You can now make bulk data requests for Virginia criminal court records
A new law went into effect Sunday, July 1, that gives people sweeping access to Virginia court records — a goal sought by the Daily Press for years and realized this year when legislators endorsed new legislation to make it a reality.
The win for transparency in the criminal court division means Virginians can search for data patterns. These searches can reveal information such as the average punishment for dangerous crimes in Hampton Roads, the number of felons convicted and jailed for possessing a gun, and racial disparities when it comes to plea bargains.
“When you go to court in this state or any other state, your life changes,” said Daily Press reporter David Ress, who realized early on the importance of having access to public court records.
“It’s vital to know that when you go to court, you’re getting a fair deal, you’re getting justice, and the people of the community are getting justice. So the data here matters because it’s a way of asking, ‘Is justice working in Virginia?’”
How the law works
The law allows people to make requests for bulk data to the Office of the Executive Secretary, which has to fulfill the request in 30 days. Names, birthdays and Social Security numbers are not included in the bulk data requests.
The law also directs the OES to create an online case information database — essentially allowing someone to search by name to see what offenses that person has across Virginia — by July 1, 2019. Right now, someone would have to search manually through each jurisdiction in the state to get that information.
It doesn’t address civil records, something Del. Mike Mullin, D-Newport News, and Sen. Monty Mason, D-Williamsburg, said they want to address in the future. The two were adamant supporters of getting the law for accessing criminal records changed, along with Del. Greg Habeeb, R-Salem, and state Sen. Mark Obenshain, R-Harrisonburg.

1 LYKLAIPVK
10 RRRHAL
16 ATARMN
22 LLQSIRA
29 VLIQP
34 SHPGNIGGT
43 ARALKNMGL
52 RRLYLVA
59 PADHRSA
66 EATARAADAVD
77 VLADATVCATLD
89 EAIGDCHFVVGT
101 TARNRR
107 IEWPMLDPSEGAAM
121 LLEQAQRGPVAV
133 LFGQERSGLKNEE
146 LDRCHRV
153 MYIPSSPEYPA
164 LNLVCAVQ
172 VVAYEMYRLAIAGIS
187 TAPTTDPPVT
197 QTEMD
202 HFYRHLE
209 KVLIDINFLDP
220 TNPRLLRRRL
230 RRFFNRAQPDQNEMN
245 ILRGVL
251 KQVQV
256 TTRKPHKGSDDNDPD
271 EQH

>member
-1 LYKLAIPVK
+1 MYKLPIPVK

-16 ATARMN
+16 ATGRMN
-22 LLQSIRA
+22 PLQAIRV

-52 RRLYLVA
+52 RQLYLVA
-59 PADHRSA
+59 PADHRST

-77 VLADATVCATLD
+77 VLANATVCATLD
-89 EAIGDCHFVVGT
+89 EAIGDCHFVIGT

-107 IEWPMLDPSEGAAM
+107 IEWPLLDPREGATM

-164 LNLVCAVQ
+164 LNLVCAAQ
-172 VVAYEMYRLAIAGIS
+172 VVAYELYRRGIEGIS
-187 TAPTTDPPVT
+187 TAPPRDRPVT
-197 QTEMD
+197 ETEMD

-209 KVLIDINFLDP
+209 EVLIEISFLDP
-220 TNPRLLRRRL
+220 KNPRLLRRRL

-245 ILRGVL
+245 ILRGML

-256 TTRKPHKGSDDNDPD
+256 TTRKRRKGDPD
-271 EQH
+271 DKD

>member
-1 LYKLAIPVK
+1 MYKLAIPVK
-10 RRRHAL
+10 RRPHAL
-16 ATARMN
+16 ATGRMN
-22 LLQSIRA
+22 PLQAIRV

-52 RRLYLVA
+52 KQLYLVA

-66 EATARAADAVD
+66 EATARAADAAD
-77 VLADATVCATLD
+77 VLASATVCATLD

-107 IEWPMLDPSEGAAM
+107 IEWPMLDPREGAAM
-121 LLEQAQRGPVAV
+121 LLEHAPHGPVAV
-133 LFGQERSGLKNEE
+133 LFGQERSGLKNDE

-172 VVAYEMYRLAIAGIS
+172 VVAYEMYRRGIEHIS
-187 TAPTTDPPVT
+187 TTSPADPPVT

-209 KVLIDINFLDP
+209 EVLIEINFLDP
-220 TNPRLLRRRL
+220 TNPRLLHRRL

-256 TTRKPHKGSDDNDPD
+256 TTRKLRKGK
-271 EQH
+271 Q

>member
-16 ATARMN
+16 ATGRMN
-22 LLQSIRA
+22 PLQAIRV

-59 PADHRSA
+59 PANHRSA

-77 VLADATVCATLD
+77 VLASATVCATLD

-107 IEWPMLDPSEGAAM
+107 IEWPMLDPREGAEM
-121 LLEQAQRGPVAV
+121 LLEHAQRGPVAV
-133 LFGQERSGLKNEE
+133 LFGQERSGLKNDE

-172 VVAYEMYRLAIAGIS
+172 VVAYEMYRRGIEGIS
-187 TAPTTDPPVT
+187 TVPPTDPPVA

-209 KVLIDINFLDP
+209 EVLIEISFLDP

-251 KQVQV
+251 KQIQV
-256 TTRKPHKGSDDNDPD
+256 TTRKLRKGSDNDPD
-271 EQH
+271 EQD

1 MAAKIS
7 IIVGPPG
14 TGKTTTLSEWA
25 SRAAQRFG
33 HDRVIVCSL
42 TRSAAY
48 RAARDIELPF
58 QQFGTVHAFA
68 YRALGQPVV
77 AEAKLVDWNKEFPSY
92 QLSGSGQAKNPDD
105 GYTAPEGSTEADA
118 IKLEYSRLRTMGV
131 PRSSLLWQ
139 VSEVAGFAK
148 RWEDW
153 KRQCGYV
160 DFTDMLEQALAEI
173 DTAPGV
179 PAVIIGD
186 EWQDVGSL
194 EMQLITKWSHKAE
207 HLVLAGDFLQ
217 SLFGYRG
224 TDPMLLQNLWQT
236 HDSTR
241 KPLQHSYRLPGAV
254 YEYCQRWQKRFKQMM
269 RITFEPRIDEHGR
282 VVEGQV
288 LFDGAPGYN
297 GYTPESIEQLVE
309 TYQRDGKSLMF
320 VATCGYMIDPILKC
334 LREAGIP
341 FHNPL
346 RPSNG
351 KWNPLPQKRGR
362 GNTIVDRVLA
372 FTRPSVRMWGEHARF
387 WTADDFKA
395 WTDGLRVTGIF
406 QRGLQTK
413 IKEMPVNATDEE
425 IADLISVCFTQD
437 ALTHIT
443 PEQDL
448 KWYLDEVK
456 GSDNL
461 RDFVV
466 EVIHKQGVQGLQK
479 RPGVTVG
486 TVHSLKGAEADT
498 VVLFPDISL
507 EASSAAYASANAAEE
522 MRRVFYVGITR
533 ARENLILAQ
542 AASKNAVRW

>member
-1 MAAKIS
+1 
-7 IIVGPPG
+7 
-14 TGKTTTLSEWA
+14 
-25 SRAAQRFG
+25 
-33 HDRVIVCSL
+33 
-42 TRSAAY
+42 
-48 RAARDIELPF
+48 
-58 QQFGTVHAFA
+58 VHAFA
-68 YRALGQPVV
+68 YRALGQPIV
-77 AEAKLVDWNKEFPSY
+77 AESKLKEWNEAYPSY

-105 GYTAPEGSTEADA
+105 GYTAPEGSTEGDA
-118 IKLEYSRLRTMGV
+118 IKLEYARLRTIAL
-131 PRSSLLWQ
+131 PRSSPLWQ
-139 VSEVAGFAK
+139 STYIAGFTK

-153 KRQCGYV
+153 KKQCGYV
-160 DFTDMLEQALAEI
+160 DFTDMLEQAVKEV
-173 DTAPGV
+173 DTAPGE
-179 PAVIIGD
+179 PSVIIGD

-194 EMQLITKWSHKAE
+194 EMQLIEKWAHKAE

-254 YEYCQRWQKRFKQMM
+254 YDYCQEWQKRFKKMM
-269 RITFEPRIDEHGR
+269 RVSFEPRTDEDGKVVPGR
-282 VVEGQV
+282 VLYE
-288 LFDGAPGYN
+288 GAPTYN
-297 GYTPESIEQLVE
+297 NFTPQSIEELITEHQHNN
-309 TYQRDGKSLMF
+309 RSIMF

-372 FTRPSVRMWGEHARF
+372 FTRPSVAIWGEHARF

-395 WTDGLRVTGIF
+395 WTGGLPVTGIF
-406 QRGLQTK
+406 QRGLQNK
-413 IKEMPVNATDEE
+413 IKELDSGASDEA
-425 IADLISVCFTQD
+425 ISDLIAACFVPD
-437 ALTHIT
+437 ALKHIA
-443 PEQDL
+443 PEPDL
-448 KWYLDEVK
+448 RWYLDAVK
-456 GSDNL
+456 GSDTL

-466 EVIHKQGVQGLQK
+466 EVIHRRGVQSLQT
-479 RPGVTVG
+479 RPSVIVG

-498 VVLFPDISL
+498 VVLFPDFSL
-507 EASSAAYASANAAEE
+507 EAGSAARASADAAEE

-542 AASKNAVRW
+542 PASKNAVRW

The bill also doesn’t address data from juvenile and domestic relations courts because those cases aren’t currently online, but Habeeb said that was something he hoped the General Assembly would tackle next session.
Mullin said he’d like to request data related to simple possession of marijuana charges and see whether he can uncover any patterns in the way the state criminal justice system prosecutes those types of cases.
“Our hope is that over the course of the next year, newspapers, public interest groups and just interested individuals will be able to dive into the information for the first time (and) be able to help us make our justice system more fair,” he said.
Daily Press Editor-in-Chief and Publisher Marisa Porto, who served as vice president of content until former publisher Digby Solomon’s retirement in 2016, called the law a win-win for every Virginian.
“Without the court data, Virginians couldn’t remain informed about how its citizens were being treated,” she said. “This new law shines a light on the commonwealth’s court system so we can use that information to determine if we’re really doing the best we can.”
The inability to be able to get this kind of information led the Daily Press to sue the OES for access to the records in 2015. Solomon and Porto were at the helm when Ress was stonewalled in his search for information on legal trends.
The data Ress sought is compiled by the state’s court clerks, who were of the opinion that they controlled their court’s data and it was up to them to say whether to release it, said John Whitfield, an attorney and co-chairman of the Virginia Access to Justice Commission.